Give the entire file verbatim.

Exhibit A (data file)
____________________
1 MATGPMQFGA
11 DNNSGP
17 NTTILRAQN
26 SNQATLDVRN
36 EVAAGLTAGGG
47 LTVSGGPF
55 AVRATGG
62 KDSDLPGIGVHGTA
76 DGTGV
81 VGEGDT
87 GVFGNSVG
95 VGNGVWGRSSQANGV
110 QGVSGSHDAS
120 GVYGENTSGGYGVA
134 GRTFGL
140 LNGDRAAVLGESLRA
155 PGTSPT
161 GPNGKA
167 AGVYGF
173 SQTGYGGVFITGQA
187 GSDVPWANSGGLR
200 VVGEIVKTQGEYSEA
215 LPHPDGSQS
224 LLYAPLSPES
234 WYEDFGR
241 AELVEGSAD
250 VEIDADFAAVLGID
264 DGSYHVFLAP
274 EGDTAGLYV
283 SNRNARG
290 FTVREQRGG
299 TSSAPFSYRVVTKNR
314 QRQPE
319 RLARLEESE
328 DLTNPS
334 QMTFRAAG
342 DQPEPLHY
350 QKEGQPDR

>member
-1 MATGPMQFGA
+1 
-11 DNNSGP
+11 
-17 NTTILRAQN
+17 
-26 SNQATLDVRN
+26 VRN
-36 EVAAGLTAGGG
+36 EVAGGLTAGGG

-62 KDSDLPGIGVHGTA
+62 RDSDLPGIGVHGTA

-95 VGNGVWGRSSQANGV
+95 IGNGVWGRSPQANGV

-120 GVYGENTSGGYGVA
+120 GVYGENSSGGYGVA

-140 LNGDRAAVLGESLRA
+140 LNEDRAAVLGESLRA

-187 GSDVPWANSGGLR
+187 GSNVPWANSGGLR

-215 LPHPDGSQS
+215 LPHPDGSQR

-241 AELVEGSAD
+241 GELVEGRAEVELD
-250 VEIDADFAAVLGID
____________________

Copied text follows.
1 MATGPMQFGA
11 DNNSGP
17 NTTILRAQN
26 SNQATLDVRN
36 EVAAGLTAGGG
47 LTVSGGPF
55 AVRATGG
62 KDSDLPGIGVHGTA
76 DGTGV
81 VGEGDT
87 GVFGNSVG
95 VGNGVWGRSSQANGV
110 QGVSGSHDAS
120 GVYGENTSGGYGVA
134 GRTFGL
140 LNGDRAAVLGESLRA
155 PGTSPT
161 GPNGKA
167 AGVYGF
173 SQTGYGGVFITGQA
187 GSDVPWANSGGLR
200 VVGEIVKTQGEYSEA
215 LPHPDGSQS
224 LLYAPLSPES
234 WYEDFGR
241 AELVEGSAD
250 VEIDADFAAVLGID
264 DGSYHVFLAP
274 EGDTAGLYV
283 SNRNARG
290 FTVREQRGG
299 TSSAPFSYRVVTKNR
314 QRQPE
319 RLARLEESE
328 DLTNPS
334 QMTFRAAG
342 DQPEPLHY
350 QKEGQPDR

>member
-1 MATGPMQFGA
+1 
-11 DNNSGP
+11 
-17 NTTILRAQN
+17 
-26 SNQATLDVRN
+26 VRN
-36 EVAAGLTAGGG
+36 EVAGGLTAGGG

-62 KDSDLPGIGVHGTA
+62 RDSDLPGIGVHGTA

-95 VGNGVWGRSSQANGV
+95 IGNGVWGRSPQANGV

-120 GVYGENTSGGYGVA
+120 GVYGENSSGGYGVA

-140 LNGDRAAVLGESLRA
+140 LNEDRAAVLGESLRA

-187 GSDVPWANSGGLR
+187 GSNVPWANSGGLR

-215 LPHPDGSQS
+215 LPHPDGSQR

-241 AELVEGSAD
+241 GELVEGRAEVELD
-250 VEIDADFAAVLGID